Friday, May 18, 2007

When geometry ATTACKS! (San Juan x2, Terakh, For Sale!)

Luch strained his back. Ouch. He didn't make it.

San Juan

Bharmer, Kozure and myself played two games of San Juan over the course of the evening ("because it was on the table" Bharmer said). My appreciation for this game is growing every time I play it with three players... creating synergies between the roles and the cards takes some skill yet there is enough luck to keep things interesting. I loved that Kozure decided to play a card we had all decided wasn't worth using (the black market), only to find that it was indeed quite good. I somehow doubt that all the cards are perfectly balanced according to cost vs. benefit but it's nice to know that even the ones that look like dogs just need the right strategy to become useful (although the player with the palace often seems to win...). Bharmer won the first game and Kozure won the second.


Kozure finally got Terakh to the table, a game I'd seen brought to several games nights but never played.

Terakh is a combat game that looks (and somewhat behaves) like an abstract. The board consists of a number of triangular sections put together in various ways according to the number of players. The pieces are also all geometric shapes: Pyramid "Elders", cylindrical "Incas", circular "Orbs" and eight sided "Dice". Despite the abstract nature of the components (and peculiar nomenclature), the actual game is pretty down to earth: To use Chess analogies, each player has several pawns, one queen and one king. Pieces are moved, pawns, queens and kings are captured. The last player with a King on the board wins.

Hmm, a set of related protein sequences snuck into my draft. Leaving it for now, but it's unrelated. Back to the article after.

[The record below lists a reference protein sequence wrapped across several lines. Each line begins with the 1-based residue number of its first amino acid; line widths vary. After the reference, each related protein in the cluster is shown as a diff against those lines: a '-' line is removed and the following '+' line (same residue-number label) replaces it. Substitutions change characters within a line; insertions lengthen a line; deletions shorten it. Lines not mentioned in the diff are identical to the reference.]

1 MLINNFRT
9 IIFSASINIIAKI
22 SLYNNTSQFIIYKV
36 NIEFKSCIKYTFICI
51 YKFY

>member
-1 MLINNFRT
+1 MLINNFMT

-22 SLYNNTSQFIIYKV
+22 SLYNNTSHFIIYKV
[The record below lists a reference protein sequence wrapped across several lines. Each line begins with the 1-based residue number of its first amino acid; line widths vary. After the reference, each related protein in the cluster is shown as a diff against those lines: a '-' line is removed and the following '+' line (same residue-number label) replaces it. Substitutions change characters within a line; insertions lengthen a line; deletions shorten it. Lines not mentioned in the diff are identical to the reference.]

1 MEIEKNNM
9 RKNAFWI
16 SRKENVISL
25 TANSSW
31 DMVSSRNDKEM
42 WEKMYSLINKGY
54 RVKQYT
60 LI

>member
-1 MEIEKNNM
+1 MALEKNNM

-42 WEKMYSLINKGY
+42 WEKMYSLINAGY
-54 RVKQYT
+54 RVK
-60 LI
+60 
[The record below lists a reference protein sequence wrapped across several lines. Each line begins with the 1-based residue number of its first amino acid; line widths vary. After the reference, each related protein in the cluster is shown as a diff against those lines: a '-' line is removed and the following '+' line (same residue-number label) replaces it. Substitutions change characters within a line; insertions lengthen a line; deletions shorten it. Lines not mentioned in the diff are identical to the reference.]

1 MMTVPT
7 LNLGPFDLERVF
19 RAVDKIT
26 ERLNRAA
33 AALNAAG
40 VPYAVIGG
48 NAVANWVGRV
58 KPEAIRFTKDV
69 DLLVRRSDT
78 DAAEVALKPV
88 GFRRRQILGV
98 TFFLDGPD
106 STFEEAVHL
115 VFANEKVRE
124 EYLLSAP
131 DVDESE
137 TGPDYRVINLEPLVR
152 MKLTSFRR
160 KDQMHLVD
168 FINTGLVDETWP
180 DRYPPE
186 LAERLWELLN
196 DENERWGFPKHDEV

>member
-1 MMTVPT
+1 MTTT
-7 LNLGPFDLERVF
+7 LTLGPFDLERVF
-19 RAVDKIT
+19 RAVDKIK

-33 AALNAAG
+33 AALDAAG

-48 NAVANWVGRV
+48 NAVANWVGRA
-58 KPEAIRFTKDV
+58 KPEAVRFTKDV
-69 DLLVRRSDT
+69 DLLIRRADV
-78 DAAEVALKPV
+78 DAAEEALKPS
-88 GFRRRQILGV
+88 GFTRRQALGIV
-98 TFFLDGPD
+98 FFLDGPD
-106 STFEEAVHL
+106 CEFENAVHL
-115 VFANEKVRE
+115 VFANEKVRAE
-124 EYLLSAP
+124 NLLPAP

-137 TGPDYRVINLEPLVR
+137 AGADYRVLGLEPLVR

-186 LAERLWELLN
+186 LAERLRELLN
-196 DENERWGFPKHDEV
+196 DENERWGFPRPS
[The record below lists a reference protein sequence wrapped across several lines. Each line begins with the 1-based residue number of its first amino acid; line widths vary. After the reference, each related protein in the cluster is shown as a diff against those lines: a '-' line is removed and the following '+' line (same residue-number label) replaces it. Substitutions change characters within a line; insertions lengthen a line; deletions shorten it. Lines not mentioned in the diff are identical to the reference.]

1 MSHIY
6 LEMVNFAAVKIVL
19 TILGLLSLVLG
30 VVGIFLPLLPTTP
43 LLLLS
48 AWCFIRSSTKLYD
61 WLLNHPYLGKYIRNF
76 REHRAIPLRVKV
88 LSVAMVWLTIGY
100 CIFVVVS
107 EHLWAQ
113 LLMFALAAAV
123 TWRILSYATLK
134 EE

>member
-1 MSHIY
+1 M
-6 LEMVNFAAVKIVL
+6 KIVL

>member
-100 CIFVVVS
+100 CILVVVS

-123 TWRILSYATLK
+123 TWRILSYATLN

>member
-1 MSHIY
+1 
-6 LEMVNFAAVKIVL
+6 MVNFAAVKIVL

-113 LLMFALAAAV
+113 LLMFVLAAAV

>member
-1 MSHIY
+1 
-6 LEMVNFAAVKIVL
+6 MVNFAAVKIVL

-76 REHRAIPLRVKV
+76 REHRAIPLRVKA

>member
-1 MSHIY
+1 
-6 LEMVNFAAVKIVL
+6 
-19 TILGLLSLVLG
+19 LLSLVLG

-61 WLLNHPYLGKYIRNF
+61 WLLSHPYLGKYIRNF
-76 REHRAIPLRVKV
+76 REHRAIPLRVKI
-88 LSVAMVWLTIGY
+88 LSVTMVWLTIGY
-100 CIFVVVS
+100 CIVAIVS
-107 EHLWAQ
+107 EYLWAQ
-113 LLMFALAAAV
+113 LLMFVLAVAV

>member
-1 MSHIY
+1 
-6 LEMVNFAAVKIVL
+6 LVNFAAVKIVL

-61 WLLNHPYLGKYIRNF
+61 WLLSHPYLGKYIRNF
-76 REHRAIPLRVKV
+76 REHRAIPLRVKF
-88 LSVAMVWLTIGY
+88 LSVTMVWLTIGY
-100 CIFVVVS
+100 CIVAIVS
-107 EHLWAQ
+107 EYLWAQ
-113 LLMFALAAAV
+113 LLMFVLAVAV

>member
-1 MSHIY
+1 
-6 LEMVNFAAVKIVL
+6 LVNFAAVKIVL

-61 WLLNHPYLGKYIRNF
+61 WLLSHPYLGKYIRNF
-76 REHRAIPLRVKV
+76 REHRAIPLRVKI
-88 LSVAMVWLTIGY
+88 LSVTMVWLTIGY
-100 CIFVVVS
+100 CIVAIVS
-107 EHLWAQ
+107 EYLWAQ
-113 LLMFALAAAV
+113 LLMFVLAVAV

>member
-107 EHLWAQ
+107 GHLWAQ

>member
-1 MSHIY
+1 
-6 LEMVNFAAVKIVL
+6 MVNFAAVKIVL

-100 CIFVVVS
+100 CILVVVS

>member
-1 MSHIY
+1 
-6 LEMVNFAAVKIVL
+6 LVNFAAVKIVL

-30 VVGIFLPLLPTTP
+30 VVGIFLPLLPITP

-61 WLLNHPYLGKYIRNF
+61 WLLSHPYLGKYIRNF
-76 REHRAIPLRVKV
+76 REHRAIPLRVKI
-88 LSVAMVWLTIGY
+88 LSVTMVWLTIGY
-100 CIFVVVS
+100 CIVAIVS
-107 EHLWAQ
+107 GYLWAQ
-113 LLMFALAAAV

Obviously, in practice there is a lot more than that going on. On a turn, players use 5 action points to determine who does what (and how much). The pawns must assume an offensive or defensive stance and then use die rolls to determine the winner of a combat. The queen is actually a pawn imbued with special powers (each player has a unique set of powers according to the colour they are playing). There are teleportation spots and the boards can be rotated during play. In addition, spell cards are distributed at the beginning of each round and can be used to affect the gameplay in various ways. As I said, it really feels more like a mini-wargame when you are playing than some sort of GIPF game... but you'd never know it from the components.

It's a fun game. The individual powers seem to do a good job of differentiating the experiences for the players. The spells inject an unpredictability to the events which unfold. The types of pieces, the manipulation of the board, etc feel well thought out and integrated. Although I didn't care for the illustrations on the pieces (or of the presentation of the game or gamebox in general), I did find the illustrations on the cards humourous.

I started out quite strong, and actually felt pretty much in control for the first little while. My die was hot, rolling far more 8s than I deserved. I played the Hydra clan and my ability to attack up to three opponents at once was forcing Kozure to retreat and spread out early on. At some point, I started making stupid moves (like forgetting my teleport ability, and like counting on low odds attacks to prevent my elder from getting destroyed). My idol was destroyed by Kozure before I could finish him and my elder was beaten down by Bharmer (who was playing a rather conservative game until that point). He eventually took out Kozure for the win.

For Sale!

We finished up with For Sale! Not much to say, except that I quite enjoy this game for what it is. I won over Kozure by 1 dollar!

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